The following was written by Emily Davila, Assistant Director, Lutheran Office for World Community.

I spent the last week in Papua New Guinea – not something I ever expected to do! With over 800 languages, communication in PNG is fascinating. There is no internet and even phones are hard to come by, a few cell phones are here and there. Most people I met promised to write me – as in a letter. We will see how that goes.
I went to PNG as an invited guest to a Lutheran women’s conference. Colonized by Germans, more than one-fifth of the country is Lutheran. One of the key features of the conference was a bible study called “Jesus Liberates women in PNG from male dominated cultures.”

png1-761056Growing up, Pastor Michael, a seminary professor, watched his mother suffer in a polygamous marriage. His father, a “bigman” would forceably take the pigs she raised so that he could enjoy a high status in the community, beating her if necessary. When menstruating, women were (and still are in some places) secluded, and some believe that even the food they touch is contaminated so they are not allowed to cook meals. After the age of 13, Michael was discouraged from spending time with his mother. Because of a tradition called the “Bride price” -similar to a dowry- a woman cannot divorce her husband because her family is expected to pay the money back. By paying for their wives, it encourages a culture where many men consider their wives a possession. In the case of Michael’s sister, despite the fact that she was often beaten by her husband, culturally, it was impossible to divorce him and she eventually committed suicide.
All this caused Pastor Michael to read the bible searching for stories of women’s liberation. At the conference he distributed a 60-page book written in Pidgin (the national language) and English that systematically unwraps the stories of women in the bible to deliver a message of respect and encouragement for women’s leadership. It ends with a chapter: “Jesus’ approach to the Samaritan Women (and others) could be a model for PNG men to follow.” Some of the suggestions:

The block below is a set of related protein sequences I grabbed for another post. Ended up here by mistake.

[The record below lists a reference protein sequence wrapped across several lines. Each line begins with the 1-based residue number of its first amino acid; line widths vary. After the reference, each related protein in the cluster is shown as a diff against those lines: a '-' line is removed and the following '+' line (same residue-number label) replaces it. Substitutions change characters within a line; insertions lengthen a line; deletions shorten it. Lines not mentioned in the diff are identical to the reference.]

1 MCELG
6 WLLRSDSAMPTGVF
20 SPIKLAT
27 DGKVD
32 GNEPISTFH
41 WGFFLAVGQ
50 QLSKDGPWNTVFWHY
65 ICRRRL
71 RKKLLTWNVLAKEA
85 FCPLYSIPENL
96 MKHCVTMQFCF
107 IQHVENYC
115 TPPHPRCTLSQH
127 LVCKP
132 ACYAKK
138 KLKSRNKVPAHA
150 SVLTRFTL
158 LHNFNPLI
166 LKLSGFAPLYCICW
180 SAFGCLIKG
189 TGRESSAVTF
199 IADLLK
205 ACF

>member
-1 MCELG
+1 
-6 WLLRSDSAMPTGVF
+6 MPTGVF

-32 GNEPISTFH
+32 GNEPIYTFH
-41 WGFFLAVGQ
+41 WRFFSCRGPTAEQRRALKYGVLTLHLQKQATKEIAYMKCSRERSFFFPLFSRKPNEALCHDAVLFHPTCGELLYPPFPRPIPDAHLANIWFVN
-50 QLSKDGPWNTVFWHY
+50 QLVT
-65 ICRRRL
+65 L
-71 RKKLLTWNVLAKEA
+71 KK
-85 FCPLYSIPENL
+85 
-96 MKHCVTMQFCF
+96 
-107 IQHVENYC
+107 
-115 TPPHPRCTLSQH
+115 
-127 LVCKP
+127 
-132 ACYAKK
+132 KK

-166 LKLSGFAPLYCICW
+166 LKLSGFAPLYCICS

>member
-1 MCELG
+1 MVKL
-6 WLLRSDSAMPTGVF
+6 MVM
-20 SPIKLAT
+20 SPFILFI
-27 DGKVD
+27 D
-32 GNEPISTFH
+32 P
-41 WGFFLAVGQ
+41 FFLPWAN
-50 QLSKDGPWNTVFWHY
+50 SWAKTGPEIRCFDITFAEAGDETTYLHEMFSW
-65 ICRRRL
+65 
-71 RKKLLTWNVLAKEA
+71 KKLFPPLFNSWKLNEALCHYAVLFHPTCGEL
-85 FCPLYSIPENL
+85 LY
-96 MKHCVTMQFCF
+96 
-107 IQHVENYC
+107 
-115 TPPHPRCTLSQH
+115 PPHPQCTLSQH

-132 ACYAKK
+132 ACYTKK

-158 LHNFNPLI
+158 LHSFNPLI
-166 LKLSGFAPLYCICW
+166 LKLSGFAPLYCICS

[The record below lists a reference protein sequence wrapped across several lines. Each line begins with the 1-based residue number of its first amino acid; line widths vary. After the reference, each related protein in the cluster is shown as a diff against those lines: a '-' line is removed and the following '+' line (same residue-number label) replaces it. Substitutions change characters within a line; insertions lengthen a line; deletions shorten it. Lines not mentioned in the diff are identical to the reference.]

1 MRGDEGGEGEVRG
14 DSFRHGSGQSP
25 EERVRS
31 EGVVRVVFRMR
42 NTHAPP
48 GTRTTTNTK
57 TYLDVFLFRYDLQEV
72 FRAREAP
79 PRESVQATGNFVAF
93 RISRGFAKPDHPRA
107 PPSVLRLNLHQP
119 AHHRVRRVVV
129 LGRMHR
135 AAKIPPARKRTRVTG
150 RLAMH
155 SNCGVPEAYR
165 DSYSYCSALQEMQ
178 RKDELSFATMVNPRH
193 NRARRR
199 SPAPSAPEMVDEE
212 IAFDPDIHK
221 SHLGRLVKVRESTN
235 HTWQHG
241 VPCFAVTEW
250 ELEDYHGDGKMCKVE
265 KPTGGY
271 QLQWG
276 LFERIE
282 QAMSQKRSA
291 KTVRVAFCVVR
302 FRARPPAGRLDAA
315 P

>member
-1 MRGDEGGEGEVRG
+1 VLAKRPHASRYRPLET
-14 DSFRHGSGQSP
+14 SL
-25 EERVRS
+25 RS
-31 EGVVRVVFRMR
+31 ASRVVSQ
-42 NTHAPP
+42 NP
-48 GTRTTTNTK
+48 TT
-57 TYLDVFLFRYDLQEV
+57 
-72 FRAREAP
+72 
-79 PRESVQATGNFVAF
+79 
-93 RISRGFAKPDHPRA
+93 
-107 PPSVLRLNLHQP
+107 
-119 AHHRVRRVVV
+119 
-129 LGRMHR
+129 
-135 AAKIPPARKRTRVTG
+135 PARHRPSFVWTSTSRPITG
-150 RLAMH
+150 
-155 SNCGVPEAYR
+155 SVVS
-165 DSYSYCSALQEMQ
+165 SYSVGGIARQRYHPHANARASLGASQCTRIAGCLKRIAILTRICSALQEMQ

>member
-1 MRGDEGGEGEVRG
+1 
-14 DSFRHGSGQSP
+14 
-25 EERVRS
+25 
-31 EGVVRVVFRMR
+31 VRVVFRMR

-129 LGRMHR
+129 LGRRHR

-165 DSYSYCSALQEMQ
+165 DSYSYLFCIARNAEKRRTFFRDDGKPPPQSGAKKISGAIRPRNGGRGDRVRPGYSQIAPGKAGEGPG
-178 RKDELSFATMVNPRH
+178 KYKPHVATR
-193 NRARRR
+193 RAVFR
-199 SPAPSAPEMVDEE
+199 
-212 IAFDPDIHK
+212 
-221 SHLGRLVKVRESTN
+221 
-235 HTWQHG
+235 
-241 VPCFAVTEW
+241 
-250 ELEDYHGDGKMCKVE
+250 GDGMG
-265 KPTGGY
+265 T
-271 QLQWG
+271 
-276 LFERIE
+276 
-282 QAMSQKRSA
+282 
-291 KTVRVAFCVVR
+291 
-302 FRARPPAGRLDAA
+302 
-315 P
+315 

-PNG men should put aside their beliefs of gender-based concepts of clean and unclean…
-Women ought to be given equal invitation and opportunity for leadership roles in the church
-Women should be given equal theological education…
-Women should be ordained
Now – the format of this communication was not modern: it came in a dense booklet – footnotes – even the original greek in some cases. But he systematically made the argument for gender equality in a country where it is an urgent life or death issue with one of the highest infant and maternal death rates in the world. He took nearly 8 hours over four days to deliver his lecture to 1,000 women and some men, including high ranking pastors and the Bishop.
But this is an oral culture, so the women may not read this thesis booklet. But they will remember his new interpretations of the Samaritan woman and the woman at the well, and they will take it home to their villages and retell the stories. They asked him to address the synod meeting next year, which will be mainly men, and hopefully this will happen. In a male-dominated culture, it will help women gain credibility to have a man – and the Bible – speaking on their behalf.
I think this was a historic occasion in PNG, and it speaks to the power of education. He went to school and chose to study this subject, and is now preaching a new gospel in his own language in a country that is hungry for it. The “West” cannot export gender equality, it has to come from the grassroots within. PNG is a very religious country. They have mixed Christianity with their own beliefs and it permeates almost everything they do. I can’t think of a more credible way for a gender equality movement to gain foothold in this country.